Vessel Fijian Swift v. Trial Division

Series: 4ASR | Year: 1975 | 4ASR983
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Petition for writ of prohibition, preventing Trial Division from exercising in rem admiralty jurisdiction. Appellate Division, Jochimsen, Acting Chief Justice presiding, granted writ, holding that absent express legislative grant from Fono, High Court did not have in rem admiralty jurisdiction.

              Writ of prohibition granted.


1. Courts-Judicial Power-Writs

Appellate Division of High Court has power to issue writ of prohibition against Trial Division, following common law practice, based on statute authorizing court “to issue all writs. . . not inconsistent with law or with the rules made by the Chief Justice. . . .” 5 A.S.C. 403 (1973).

2. Courts-Judicial Power-Writs

Appellate Division has authority analogous to U.S. Supreme Court to insure orderly administration of justice by issuing writ of prohibition to determine Trial Division’s in rem admiralty jurisdiction.[4ASR984]

3. Government-Government of American Samoa-Courts

The courts of American Samoa are “legislative” rather than “constitutional” courts and are subject to the mandate of Congress or its delegatee, the President, or his delegatee, the Secretary of Interior. Rev. Con st. Am. Samoa, Art. III, § 1; Art. II, § 1, Art. IV, § 2.

4. Government-Government of American Samoa-Courts

Acts of Samoan legislature, if not vetoed by Secretary of Interior, are entitled to as much weight as legislative enactments in an organized territory.

5. Government-Government of American Samoa-Courts

Congress can vest admiralty jurisdiction in courts created by territorial legislature.

6. Government-Government of American Samoa-Courts

High Court could have in rem admiralty jurisdiction, if Fono, subject to veto by Secretary of Interior, as sub-sub-sub delegatee of Congressional power, chose to enact statutory authorization therefor.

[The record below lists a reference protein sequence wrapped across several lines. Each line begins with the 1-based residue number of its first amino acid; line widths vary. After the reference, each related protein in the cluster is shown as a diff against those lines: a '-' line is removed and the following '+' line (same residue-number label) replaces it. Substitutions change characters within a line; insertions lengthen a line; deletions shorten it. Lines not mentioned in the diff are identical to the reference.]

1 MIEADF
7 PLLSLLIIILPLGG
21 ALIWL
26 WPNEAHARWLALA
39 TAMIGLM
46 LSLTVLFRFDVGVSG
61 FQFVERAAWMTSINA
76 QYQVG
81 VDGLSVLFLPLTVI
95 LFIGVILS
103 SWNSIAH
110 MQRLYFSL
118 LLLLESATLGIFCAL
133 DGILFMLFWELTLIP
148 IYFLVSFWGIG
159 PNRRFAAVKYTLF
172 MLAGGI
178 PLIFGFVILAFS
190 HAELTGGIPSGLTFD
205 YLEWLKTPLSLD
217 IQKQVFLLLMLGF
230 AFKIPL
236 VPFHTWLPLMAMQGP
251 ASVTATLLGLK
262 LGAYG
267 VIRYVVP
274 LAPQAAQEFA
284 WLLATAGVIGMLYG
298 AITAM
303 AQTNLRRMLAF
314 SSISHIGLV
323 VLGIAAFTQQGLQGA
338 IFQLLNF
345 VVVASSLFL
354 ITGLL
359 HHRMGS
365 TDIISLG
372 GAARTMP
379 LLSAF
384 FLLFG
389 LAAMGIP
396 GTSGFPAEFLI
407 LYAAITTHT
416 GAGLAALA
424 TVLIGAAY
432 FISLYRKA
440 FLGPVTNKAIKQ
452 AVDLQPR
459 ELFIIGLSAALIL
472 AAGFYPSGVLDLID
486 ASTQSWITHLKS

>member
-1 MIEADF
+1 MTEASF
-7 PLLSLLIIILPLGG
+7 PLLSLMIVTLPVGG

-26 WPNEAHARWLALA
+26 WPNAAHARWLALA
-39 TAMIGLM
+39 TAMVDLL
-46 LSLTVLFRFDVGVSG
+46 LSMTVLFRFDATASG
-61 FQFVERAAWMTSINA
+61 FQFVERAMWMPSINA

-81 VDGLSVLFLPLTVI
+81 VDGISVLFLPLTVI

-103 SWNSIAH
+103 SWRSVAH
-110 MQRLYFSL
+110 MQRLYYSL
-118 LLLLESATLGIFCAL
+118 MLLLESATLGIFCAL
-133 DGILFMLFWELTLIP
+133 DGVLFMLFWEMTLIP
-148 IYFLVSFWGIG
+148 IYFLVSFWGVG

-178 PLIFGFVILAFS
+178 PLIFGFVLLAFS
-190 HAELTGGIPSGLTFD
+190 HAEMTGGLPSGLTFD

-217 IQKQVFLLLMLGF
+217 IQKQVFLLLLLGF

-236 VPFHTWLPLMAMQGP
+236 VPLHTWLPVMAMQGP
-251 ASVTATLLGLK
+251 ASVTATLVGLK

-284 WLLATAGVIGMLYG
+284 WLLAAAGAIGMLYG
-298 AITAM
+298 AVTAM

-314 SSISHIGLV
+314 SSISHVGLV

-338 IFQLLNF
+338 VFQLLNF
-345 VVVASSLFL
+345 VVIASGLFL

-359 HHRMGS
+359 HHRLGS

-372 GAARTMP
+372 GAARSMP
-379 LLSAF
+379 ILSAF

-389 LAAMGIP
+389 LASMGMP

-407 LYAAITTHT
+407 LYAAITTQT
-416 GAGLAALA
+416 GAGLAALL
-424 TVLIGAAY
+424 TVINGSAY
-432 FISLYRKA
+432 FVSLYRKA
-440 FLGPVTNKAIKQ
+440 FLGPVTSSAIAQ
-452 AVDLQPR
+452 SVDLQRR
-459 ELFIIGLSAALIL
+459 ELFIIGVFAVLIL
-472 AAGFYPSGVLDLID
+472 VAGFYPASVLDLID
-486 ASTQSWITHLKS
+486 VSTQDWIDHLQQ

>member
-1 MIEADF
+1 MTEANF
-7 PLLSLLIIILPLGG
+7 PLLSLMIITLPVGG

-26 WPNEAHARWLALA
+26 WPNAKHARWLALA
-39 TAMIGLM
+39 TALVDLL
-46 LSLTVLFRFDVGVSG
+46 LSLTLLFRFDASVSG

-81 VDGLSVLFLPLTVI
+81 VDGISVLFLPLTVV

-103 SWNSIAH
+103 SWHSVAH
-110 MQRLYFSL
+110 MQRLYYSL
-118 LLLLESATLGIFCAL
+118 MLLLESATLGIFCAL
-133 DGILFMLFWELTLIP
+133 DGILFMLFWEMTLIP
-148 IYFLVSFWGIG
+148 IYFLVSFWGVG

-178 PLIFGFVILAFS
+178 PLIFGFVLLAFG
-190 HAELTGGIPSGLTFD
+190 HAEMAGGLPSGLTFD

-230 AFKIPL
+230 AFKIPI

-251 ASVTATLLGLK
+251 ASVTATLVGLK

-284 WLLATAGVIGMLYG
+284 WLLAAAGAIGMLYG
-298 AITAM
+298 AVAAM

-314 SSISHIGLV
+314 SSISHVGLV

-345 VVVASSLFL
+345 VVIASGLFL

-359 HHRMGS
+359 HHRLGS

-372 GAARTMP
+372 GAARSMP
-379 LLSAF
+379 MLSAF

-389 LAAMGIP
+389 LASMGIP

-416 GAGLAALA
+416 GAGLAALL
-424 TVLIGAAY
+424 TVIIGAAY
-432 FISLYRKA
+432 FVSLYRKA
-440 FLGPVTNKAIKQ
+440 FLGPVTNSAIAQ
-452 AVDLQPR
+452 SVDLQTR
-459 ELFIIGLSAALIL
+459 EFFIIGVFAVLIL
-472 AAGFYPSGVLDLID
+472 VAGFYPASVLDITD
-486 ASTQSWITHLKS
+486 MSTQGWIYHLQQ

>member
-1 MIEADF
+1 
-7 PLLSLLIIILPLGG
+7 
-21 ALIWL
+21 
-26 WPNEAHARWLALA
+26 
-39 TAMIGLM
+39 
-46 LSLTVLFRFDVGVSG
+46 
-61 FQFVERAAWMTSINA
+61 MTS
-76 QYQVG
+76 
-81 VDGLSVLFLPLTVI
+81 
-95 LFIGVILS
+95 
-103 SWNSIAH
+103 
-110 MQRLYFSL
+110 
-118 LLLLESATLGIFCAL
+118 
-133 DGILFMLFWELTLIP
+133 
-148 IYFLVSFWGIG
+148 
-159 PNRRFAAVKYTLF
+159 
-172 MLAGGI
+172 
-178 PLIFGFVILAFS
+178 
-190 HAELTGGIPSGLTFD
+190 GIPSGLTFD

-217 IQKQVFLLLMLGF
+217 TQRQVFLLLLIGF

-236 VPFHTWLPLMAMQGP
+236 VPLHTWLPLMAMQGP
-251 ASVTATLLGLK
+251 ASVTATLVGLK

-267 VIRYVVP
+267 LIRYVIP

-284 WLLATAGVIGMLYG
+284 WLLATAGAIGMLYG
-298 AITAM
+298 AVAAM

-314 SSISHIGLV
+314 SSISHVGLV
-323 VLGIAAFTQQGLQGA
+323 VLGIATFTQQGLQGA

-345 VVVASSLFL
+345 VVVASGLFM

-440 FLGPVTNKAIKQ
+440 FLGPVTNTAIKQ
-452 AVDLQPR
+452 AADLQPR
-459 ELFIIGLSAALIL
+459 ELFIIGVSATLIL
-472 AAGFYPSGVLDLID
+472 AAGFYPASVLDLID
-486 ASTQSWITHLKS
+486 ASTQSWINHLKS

7. Courts-Judicial Power-Plenary Jurisdiction

High Court’s jurisdiction is not plenary but subject to that enumerated by territorial legislature.

8. Courts-Jurisdiction-Admiralty

Unless conferred by Constitution of American Samoa, admiralty jurisdiction in rem must be conferred on Trial Division by territorial legislature. Rev. Const. Am. Samoa, Art. II, § 1; 5 A.S.C. §§ 1, 402, 801, 3; 11 A.S.C. § 2001.

9. Courts-Jurisdiction-Admiralty

Statute authorizing High Court to issue all writs not inconsistent with law does not extend its jurisdiction to in rem admiralty proceedings. 5 A.S.C. § 403.

10. Courts-Rules of Procedure-Admiralty

Adoption of Federal Admiralty Rules which allow in rem jurisdiction does not extend jurisdiction of High Court absent legislative or constitutional grant of such jurisdiction. 11 A.S.C. § 801.

11. Courts-Jurisdiction-Admiralty

High Court may exercise in personam jurisdiction over admiralty cases pursuant to legislative grant, and may, if due process allows, attach or execute upon vessel, as in any other case. 5 A.S.C. § 3; 11 A.S.C. §§ 6201-6220.